What's the forekast say? We review tyres ready for the nastiest of trail conditions.
Words and Photos: Mike Blewitt
Maxxis are somewhat of a heavy weight in the tyre world – with a range spanning a multitude of wheeled sports, with pushbike racing just one arm of their global business. So it’s always great to see that Maxxis is still developing new treads and casing sizes to keep up with the sport. They have some awesome Plus sized models available, and I was also keen to see the Forekaster – an aggressive XC tyre that has been added to the line.
A closer look
The Forekaster has open-spaced, tall tread blocks on a rounded profile tyre. At a glance you might mistake it for a Rocket Ron or even more likely, and IRC Mythos XC with some transition knobs missing. But it is neither of these, it is it’s own tread pattern matched to a superb casing. Maxxis have the Forekaster in both 27.5” and 29” models, in 2.25” width and 2.35” widths too. They use a 120tpi casing and are Tubeless Ready – with the option for EXO sidewall reinforcing.
I had some 29x2.25” EXO/TR models sent to test, and with an upcoming event that looked a tad moist I mounted a Forekaster on the front wheel. Maxxis are pretty bang on with the weight, with my tyre weighing 694g. I’ve always found the combination of Maxxis tyres and NoTubes rims to inflate easily with a track pump, and this tyre was no different.
Once inflated, it is easy to see the rounder profile compared to the Ardent Race it replaced, and holding them side-by-side the extra spacing of the tread blocks was really noticeable. Maxxis state the Forekaster is for aggressive XC riding in loose or wet conditions. But on the driest continent in the world, where riding wet trails is a huge taboo – do we need a mud tyre? I wasn’t sure if I would end up on a tyre that squirmed too much and rolled too slowly.
On the trail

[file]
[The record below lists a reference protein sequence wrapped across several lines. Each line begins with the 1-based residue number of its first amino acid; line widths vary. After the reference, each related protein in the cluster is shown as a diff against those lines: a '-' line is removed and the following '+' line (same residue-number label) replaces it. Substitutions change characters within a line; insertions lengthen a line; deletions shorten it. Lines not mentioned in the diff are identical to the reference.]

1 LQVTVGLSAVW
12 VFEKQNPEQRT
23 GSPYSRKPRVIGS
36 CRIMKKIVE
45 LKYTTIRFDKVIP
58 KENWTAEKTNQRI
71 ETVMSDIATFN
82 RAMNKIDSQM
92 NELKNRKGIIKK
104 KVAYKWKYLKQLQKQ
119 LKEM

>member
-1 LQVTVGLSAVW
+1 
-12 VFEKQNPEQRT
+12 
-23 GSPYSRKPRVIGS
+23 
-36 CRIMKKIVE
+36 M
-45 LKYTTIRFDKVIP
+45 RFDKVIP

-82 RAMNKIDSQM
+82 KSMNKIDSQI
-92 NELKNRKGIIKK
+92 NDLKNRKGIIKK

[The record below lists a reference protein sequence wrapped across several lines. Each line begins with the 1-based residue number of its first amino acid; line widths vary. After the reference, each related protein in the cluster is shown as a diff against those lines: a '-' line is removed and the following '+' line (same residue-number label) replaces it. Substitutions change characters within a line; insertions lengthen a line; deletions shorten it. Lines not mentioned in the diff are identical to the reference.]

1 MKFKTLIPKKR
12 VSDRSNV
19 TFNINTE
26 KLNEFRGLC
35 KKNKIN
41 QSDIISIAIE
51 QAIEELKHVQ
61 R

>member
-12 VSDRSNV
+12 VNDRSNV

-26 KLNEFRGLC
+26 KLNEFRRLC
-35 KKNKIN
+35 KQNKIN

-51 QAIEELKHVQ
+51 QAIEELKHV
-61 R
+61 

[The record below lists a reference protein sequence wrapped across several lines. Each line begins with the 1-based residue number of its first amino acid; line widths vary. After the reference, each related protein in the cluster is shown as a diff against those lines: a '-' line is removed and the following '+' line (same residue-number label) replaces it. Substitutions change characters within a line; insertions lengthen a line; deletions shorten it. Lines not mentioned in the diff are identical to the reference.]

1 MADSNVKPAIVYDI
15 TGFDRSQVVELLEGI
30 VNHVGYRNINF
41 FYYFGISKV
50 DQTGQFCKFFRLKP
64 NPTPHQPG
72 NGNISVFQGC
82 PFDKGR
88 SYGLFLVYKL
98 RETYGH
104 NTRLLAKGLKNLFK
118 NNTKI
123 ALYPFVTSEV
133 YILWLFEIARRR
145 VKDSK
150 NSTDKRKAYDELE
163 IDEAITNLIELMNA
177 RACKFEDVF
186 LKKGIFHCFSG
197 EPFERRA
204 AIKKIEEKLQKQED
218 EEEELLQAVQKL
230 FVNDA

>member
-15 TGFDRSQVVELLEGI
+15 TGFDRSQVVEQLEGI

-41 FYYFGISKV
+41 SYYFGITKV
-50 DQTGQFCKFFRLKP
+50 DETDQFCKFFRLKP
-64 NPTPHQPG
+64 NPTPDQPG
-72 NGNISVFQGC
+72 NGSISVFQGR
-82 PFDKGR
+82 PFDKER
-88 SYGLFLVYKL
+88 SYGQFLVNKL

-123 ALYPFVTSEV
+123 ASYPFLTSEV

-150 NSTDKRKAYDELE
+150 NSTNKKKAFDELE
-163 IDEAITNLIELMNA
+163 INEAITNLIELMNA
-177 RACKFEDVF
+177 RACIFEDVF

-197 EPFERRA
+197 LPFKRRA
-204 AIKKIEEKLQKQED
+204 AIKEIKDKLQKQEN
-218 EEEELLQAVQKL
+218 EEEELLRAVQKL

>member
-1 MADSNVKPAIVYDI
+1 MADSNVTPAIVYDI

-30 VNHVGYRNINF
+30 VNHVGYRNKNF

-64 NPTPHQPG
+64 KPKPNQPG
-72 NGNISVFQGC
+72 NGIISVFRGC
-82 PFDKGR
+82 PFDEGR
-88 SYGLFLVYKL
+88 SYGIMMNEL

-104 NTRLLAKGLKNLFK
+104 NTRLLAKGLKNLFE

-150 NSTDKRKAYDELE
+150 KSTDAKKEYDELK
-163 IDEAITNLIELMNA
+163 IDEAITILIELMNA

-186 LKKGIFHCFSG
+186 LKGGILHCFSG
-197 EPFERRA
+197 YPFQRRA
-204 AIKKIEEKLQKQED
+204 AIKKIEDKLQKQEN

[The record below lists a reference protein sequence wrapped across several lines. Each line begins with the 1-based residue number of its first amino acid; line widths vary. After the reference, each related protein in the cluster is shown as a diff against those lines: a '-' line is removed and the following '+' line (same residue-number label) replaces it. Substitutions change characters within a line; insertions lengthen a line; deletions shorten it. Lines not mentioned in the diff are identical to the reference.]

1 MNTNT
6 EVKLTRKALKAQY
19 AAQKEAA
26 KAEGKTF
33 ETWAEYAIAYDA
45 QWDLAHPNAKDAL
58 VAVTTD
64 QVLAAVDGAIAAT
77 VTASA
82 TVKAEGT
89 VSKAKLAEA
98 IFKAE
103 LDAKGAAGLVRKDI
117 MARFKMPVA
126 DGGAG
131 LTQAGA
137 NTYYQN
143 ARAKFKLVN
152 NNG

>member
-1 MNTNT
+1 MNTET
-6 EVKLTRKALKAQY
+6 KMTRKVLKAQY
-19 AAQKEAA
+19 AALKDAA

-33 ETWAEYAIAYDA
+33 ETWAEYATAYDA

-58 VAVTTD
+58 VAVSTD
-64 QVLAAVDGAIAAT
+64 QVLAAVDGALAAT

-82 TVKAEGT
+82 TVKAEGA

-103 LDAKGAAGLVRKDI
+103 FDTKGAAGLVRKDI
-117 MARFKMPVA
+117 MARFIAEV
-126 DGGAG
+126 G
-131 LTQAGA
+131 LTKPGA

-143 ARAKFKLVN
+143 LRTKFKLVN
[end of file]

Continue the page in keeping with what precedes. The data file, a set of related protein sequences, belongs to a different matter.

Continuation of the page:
Anyone who went to the Wagga Wagga Evocities round will agree it was wet. But it was also rocky. I ran 26psi in the Forekaster – which was too much at first, so I dropped it to 24psi which was much better. In the wet mix of rock and clay and sand, the traction was fine – but the tread didn’t feel quite as sure-footed as I would have liked on the exposed rock.
The course deteriorated to the point the race was called short – and although my bike took a beating the traction from the Forekaster was still very good. It didn’t clog up, although the mud was mostly very wet.
The rest of the testing was mostly in slightly wet Sydney sand, where it never felt like the tyre was a detraction, but I would have been happy on an Ardent Race which tends to work better on the exposed rock around Sydney.
But if you’re familiar with Sydney trails, then you’ll know that there are times when you do descend into a south facing gully, and you do come through areas of soil that gets about as close to loam as you’ll experience while still having the whiff of a sea breeze in the air. And in these softer, looser trail conditions the Forekaster really does hook up, especially when cornering.
If you spend time on wetter, or looser trails, then the Forekaster is likely to excel, with great grip and an ability to shed mud if it needs to. If your trails tend towards rock and hardpack, other tyres in the Maxxis range are likely to serve you better.
Digs into soft terrain, great weight for the grip
Slower rolling, not as versatile for much of Australian riding